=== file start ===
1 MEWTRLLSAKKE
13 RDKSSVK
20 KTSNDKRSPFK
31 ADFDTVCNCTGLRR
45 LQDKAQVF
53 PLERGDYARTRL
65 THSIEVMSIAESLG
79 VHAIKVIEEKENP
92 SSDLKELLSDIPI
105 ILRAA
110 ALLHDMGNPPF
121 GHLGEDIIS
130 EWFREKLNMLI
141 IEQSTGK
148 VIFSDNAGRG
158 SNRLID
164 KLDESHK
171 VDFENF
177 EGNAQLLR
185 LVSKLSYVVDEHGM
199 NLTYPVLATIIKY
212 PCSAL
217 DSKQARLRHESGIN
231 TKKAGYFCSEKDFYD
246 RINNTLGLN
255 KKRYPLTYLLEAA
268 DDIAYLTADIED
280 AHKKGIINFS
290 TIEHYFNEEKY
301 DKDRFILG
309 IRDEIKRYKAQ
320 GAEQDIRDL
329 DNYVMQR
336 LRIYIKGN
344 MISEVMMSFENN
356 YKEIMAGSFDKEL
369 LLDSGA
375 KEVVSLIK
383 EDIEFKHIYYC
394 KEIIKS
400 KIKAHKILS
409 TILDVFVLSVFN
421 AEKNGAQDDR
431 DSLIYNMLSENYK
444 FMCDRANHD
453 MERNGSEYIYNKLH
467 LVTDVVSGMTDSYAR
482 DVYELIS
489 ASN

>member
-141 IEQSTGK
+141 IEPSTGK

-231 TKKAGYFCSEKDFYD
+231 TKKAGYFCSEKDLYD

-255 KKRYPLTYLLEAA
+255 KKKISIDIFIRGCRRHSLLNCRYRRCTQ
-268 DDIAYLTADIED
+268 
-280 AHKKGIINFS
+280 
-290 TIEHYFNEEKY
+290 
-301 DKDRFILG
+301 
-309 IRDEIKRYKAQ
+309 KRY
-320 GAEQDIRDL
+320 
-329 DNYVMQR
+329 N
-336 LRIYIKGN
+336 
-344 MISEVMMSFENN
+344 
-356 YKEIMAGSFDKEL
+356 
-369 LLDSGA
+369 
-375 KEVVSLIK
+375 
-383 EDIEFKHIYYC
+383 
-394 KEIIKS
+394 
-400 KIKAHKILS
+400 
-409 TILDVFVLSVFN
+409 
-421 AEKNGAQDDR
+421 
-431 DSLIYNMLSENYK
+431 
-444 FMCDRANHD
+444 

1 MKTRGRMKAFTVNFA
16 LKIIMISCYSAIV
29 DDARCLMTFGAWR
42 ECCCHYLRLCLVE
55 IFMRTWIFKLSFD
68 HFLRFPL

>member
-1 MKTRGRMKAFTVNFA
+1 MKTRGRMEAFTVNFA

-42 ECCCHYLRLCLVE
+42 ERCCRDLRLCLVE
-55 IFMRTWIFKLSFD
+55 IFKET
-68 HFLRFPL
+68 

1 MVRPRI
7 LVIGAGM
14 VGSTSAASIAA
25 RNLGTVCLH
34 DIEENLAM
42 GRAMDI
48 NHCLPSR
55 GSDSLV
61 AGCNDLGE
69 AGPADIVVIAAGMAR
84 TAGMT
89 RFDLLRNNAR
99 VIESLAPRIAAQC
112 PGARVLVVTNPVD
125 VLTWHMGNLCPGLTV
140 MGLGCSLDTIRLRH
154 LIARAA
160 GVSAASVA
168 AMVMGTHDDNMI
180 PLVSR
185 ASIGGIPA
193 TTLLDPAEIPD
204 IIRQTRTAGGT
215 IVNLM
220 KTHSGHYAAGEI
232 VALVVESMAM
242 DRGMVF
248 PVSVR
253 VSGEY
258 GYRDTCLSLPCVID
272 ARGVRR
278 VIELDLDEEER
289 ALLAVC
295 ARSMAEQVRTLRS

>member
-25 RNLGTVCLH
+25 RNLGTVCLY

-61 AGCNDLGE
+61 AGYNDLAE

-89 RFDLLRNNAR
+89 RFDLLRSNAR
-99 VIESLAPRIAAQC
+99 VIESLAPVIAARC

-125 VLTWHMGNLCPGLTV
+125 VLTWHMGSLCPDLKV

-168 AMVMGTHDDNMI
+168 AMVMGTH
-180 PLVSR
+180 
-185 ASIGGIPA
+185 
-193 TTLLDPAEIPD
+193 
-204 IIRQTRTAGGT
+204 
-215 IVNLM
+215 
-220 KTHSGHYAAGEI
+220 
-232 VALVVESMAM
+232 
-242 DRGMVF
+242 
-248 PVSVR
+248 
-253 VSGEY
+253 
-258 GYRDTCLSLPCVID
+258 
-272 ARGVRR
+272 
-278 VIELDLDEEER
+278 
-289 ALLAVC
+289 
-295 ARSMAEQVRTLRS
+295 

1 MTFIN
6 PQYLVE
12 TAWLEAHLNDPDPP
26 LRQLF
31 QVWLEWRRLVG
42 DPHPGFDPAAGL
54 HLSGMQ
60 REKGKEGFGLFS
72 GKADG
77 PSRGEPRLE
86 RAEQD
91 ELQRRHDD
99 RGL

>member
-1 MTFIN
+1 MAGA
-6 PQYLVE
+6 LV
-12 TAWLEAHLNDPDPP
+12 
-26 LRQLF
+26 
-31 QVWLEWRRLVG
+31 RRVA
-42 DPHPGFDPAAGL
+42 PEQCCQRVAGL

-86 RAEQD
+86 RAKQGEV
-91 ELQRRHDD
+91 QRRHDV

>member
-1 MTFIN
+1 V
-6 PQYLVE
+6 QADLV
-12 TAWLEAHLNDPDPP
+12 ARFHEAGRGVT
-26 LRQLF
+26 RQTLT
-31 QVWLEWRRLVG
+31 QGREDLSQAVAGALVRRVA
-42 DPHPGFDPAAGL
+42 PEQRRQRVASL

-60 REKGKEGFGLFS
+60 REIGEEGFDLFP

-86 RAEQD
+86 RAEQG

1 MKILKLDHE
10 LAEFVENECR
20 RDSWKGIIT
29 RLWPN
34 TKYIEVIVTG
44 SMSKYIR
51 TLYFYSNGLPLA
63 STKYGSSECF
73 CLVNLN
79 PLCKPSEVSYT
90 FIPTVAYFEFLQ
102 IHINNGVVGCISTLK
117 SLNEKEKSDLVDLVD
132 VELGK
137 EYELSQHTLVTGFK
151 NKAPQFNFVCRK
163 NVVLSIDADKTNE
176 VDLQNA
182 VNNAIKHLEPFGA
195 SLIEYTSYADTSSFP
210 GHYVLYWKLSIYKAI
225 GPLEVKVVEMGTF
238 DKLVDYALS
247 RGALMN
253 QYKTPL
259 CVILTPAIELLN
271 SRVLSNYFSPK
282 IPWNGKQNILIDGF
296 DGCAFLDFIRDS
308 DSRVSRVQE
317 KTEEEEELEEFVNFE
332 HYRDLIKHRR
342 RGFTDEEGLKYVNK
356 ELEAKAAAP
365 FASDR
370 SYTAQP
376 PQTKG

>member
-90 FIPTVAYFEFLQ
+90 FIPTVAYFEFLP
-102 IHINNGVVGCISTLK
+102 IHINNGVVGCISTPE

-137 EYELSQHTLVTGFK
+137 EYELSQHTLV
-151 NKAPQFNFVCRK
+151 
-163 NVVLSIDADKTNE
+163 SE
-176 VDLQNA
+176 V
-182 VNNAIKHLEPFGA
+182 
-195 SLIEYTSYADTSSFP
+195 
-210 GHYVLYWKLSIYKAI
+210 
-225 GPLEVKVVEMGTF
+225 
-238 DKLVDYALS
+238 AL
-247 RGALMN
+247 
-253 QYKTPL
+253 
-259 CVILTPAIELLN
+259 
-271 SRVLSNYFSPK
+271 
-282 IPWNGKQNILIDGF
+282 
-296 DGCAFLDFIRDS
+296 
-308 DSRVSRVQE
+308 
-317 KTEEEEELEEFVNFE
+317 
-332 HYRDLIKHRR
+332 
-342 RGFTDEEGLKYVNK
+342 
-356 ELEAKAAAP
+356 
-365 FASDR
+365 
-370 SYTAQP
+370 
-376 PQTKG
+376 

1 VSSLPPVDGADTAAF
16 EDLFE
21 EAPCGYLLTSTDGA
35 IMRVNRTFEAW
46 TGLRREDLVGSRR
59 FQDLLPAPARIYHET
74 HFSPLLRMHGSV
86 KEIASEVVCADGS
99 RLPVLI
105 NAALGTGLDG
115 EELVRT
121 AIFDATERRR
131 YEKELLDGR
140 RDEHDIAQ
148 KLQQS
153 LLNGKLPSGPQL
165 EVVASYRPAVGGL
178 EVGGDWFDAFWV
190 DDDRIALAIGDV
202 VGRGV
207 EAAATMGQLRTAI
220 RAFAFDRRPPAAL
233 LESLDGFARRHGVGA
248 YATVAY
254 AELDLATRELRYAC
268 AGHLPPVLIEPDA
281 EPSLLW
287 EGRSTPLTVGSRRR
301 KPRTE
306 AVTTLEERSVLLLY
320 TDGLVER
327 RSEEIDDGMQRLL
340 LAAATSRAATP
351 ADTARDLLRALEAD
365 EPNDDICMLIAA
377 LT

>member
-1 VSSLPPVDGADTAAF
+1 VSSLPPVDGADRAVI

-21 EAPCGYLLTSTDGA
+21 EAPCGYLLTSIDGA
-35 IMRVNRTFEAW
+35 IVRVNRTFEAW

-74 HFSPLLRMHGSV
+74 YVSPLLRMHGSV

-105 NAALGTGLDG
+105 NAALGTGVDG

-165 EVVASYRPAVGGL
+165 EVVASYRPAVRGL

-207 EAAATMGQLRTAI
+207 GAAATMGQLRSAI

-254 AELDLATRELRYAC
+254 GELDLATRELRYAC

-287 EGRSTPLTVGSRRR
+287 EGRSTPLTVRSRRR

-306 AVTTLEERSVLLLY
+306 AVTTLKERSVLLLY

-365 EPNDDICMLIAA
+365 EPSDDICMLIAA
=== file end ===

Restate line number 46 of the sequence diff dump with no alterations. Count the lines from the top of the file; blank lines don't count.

453 MERNGSEYIYNKLH